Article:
Kyle Haney snapped to and bellowed his own distress at the Arrant girls to get the hell in the truck.

“Kyle Haney,” screamed Libearle.

“We cain’t! We cain’t! Ya got to help us,” Manruth wailed desperately, a savage wretchedness contorting her doughy face. “Princess Pinky’s headin' fer the twister,” they screeched in concert.

The tornado's sound was almost unbearable. A hundred times greater than the freight trains on the Kickapoo line, clawing up your spine and thundering like Old Testament God before exploding your head to pieces.

All at once the dust and debris, that had a moment before been shrieking all around them, dropped. Their ears started popping at jackhammer speed as a tremendous pressure fell upon them. The smell of rain and newly mown grass filled their nostrils. Then total stillness. They turned toward the tornado and were all struck with horror. It was upon them. In an instant the four souls found themselves, along with Chevy Baby, inside the column.

A smooth wall of cloud surrounded them. Smaller twisters gyrated inside the wall before breaking free and continuous little lightning bolts emitted a bluish light. They could see everything as clear as could be. Libearle and Manruth reached for each other's hand. Manruth then reached out with her free hand and Kyle Haney took it. The three of them stood like that and waited for their fate, knees trembling.

And then they saw it! Princess Pinky's face, eyes feral with fear, emerged for an instant in the cloud wall and, before he knew what had transpired, Kyle Haney was alone. The girls had thrown themselves into the twister. It happened so fast that Kyle Haney couldn't hold onto Manruth's hand or even shout for them not to do it. Time stopped.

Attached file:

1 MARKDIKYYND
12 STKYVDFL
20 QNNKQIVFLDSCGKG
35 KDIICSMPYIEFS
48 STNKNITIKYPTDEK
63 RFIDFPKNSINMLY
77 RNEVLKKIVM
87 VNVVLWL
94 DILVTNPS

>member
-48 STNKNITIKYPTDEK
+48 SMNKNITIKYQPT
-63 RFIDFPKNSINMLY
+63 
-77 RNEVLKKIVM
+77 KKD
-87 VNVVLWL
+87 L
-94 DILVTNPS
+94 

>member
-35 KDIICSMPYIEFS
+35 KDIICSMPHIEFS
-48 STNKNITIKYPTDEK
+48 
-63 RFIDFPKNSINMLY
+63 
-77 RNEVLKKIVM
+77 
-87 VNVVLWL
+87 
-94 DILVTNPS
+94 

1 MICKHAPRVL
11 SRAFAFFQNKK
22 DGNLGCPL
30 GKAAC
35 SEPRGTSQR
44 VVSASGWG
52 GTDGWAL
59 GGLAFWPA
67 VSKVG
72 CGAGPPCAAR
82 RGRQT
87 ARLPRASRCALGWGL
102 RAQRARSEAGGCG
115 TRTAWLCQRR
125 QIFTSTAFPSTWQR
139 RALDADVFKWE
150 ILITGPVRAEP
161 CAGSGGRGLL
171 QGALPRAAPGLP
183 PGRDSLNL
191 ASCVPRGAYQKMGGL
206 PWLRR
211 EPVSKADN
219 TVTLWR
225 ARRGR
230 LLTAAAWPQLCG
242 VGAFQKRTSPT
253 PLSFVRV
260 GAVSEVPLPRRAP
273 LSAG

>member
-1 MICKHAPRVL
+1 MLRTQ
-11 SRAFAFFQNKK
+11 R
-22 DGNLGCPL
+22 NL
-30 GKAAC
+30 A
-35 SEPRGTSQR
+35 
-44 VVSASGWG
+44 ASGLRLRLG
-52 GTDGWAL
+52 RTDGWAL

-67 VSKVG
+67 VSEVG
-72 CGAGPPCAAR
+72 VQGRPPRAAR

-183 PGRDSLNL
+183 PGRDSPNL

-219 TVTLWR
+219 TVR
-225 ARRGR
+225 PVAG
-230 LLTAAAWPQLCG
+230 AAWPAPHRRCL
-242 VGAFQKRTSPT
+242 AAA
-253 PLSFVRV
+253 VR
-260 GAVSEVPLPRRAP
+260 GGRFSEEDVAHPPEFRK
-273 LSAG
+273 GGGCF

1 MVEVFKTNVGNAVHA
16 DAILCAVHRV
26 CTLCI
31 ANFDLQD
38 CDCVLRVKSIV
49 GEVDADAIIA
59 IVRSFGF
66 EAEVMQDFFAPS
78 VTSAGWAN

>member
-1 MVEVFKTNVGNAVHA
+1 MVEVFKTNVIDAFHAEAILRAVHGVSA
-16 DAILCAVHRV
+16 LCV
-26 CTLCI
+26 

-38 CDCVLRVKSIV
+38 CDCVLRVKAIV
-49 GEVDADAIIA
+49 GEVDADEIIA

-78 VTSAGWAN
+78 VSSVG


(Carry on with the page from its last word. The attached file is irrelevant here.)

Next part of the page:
[for readers who tend to skip, please do not read the next five paragraphs]

Kyle Haney was about to cry. He lunged into the cab of the truck and held onto Jubal. His thoughts were no longer on whether or not he would die today. He thought only of the Arrant girls and how little he had really known them. Had he ever seen one of them without the other? He never had. Were they twins? They were similar and, while they were not identical, there were rumors. Nobody would ask them for fear of offending, as there might be a considerable age difference. What everyone did know was how devoted they were to Princess Pinky and that the girls were never seen without her. "How the hell did that critter get loose," he lamented out loud. Jubal was quivering.

Kyle Haney had been in their house once to help them out when their dishwasher was spewing water all over the kitchen floor. The house was a typical ranch house with two bedrooms, dinette, sitting room, single bathroom, and a small, fenced-in backyard. There were pictures of Princess Pinky everywhere – on walls, tables, the small upright piano in the sitting room, and on every shelf in the house, including the ones in the kitchen.

Everything was pink, broken only by bits of white or chartreuse where trim or a leaf pattern was needed. Curtains, wallpaper, tablecloth, dish towels, doilies on the arms of the two over-sized loungers, the crocheted runner on top of the old TV, the throw blanket on the back of the sofa, and even the sofa itself was upholstered in a pattern of pink peonies, roses, and hydrangeas. Kyle Haney felt dizzy, as if he'd stepped into the creation of some creature who was trying to pass as human without really knowing how. Princess Pinky, dressed in a pink ballet tutu and a pink satin bow around her neck, sat in a swirled up donut of a pink fleece blanket on the sofa. Her eyes followed each movement the Arrant girls made and her ears flew straight up whenever one of them got close to a cookie jar that sat on the kitchen table. The jar was labeled Treats For A Princess.